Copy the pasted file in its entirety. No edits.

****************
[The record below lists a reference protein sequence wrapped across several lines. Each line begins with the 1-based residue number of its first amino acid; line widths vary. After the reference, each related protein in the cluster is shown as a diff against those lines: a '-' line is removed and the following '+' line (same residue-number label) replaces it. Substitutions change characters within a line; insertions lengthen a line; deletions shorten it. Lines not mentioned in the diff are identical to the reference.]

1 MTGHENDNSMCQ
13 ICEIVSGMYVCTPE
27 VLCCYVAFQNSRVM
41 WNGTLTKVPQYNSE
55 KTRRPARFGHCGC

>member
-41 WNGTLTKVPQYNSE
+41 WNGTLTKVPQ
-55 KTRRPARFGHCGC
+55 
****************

[The record below lists a reference protein sequence wrapped across several lines. Each line begins with the 1-based residue number of its first amino acid; line widths vary. After the reference, each related protein in the cluster is shown as a diff against those lines: a '-' line is removed and the following '+' line (same residue-number label) replaces it. Substitutions change characters within a line; insertions lengthen a line; deletions shorten it. Lines not mentioned in the diff are identical to the reference.]

1 MTGHENDNSMCQ
13 ICEIVSGMYVCTPE
27 VLCCYVAFQNSRVM
41 WNGTLTKVPQYNSE
55 KTRRPARFGHCGC

>member
-41 WNGTLTKVPQYNSE
+41 WNGTLTKVPQ
-55 KTRRPARFGHCGC
+55 